2009 Wimbledon Break Out Player. The Winner Is Not Wozniacki !!!

Eulace MalloyCorrespondent IJune 28, 2009

WIMBLEDON, ENGLAND - JUNE 27:  Melanie Oudin of USA (L) shakes hands with Jelena Jankovic of Serbia after the women's third round match on Day Six of the Wimbledon Lawn Tennis Championships at the All England Lawn Tennis and Croquet Club on June 27, 2009 in London, England.  (Photo by Ian Walton/Getty Images)

A week ago I had already picked my young player of the tourney. So far, she has not let me down. I firmly believe that if she continues to improve at the rate that she has over the last six months she will be a top five player in women’s tennis before the US Open.

I am speaking of the  talented  Danish player, Caroline Wozniacki.  She has an incredible backhand and wonderful attitude towards the game and life in general. If you watch closely you will see that she has unusually good stroke timing, I would dare say in some parts of her game approaching Federer. What is really shocking to me is that this article is not about Caroline Wozniacki, my original pick.

The player I am speaking of is small in statue. She zips around the court like a roadrunner and has impeccable footwork. She generates power that seems to be impossible for such a tiny person. She has a champion's spirit and has the grit and determination of Nadal. Today she was wearing a white and red Adidas outfit that we have seen at many grand slam tournaments over the last decade. She was even wearing the signature white Adidas visor.

After hearing that, those who are close to the sport would think that I am talking about Justine Henin. While I was watching the teen phenom dismantle the former No. 1 Jelena Jankovic, I couldn’t help but think that I was hallucinating. 

Save using two hands on her backhand most of the time, she has a remarkably familiar playing style. When she takes her left hand off of the racquet to hit her slice backhand, she appears to be Justine's doppleganger.

It would have been easy to flip by that match while channel surfing and think  “that must be an encore match because Justine has called it quits."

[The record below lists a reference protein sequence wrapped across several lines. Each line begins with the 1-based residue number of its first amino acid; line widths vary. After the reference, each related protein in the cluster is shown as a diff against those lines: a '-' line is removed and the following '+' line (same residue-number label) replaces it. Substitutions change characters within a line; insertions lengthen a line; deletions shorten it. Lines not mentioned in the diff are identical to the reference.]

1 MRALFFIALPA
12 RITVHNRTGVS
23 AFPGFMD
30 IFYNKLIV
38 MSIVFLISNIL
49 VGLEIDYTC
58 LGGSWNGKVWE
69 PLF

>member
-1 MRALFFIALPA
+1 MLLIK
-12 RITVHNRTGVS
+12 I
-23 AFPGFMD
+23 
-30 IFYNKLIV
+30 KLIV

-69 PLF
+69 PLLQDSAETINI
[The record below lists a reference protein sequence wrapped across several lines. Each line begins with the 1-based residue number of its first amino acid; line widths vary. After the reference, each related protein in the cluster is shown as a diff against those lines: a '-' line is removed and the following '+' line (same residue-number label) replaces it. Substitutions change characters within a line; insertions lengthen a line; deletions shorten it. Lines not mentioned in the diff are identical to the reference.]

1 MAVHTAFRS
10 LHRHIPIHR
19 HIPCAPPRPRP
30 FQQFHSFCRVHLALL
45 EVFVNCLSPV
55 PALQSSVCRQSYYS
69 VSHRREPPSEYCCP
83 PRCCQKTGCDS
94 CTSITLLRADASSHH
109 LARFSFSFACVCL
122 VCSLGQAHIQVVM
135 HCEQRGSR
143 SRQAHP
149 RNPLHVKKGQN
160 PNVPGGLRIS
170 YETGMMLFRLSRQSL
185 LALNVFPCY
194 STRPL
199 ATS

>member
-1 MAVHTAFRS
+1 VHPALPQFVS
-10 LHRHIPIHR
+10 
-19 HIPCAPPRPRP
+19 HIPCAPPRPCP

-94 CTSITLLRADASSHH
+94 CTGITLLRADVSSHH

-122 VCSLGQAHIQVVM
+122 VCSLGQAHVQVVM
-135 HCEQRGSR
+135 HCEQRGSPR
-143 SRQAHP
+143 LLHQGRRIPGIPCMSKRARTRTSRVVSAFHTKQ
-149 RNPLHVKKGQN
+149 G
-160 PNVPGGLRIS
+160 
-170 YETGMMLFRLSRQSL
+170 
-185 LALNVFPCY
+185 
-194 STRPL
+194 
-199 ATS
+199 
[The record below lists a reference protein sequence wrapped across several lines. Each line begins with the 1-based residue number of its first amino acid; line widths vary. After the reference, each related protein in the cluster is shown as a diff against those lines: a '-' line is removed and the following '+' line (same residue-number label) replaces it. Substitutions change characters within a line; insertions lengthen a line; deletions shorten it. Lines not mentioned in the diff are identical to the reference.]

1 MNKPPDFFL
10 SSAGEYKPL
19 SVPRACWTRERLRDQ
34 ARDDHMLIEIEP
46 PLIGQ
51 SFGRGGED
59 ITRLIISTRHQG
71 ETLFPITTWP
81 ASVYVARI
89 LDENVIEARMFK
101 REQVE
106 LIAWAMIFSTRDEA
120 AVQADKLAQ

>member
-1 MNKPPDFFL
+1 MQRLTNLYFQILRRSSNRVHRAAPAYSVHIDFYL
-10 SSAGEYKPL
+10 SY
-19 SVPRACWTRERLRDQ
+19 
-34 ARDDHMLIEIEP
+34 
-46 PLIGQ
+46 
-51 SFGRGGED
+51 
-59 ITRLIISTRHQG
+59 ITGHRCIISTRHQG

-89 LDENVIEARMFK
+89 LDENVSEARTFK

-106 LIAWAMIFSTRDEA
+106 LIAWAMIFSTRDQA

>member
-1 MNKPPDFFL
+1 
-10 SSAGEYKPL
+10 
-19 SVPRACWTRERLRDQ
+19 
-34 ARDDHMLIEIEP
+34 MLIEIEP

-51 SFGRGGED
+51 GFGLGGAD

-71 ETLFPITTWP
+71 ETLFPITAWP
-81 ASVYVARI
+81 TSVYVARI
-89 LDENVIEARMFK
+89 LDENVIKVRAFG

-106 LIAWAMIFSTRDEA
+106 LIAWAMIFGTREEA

Unless Marietta Georgia has been relocated to Belgium, this is simply not possible. 

After scrapping her way through qualifying to make it into the main draw, and performing well in Federation Cup Play, 17 year old Melanie Oudin is proving that American tennis is not dead.

You may wonder why I have waited so long to mention her name. Maybe it was just to peak your interest?

The truth is I believe that if she continues developing as she has this year, this will be the last time that her name is not at the beginning of an article. 

Her play is exactly the opposite of what you would expect from a small tennis player. Instead of simply running down her opponent’s shots waiting for an error, she takes a different approach.

Years ago, Justine Henin was faced with a similar choice. Stay behind the baseline and be a top 20 player, or step in take the ball early and hit some higher risk shots. The more aggressive approach can put you inside the top ten if you are able to pull it off. If not, you will be lucky to be  in the top 50.

Oudin appears to have the mind and the game to take this aggressive approach to the upper echelon of the game. Hats off to Oudin and her coaching staff for her development so far, I believe that Grant Stafford of RCS Academy has some credit for her success.

Melanie’s next opponent will be 11th seed Agnieszka Radwanska. While Radwanska is a steady player overall, she appears to be having serving trouble as of late. In today’s match against Li Na, she hit many second serves in the 60 mph range and one clocked at 57 mph. If she serves this way against Melanie, I expect that Melanie's forehand winner count will be off the charts.

Assuming Oudin outlasts Radwanska, she could be potentially be facing Venus Williams in the Quarters. Sounds like American tennis fans have something to cheer about.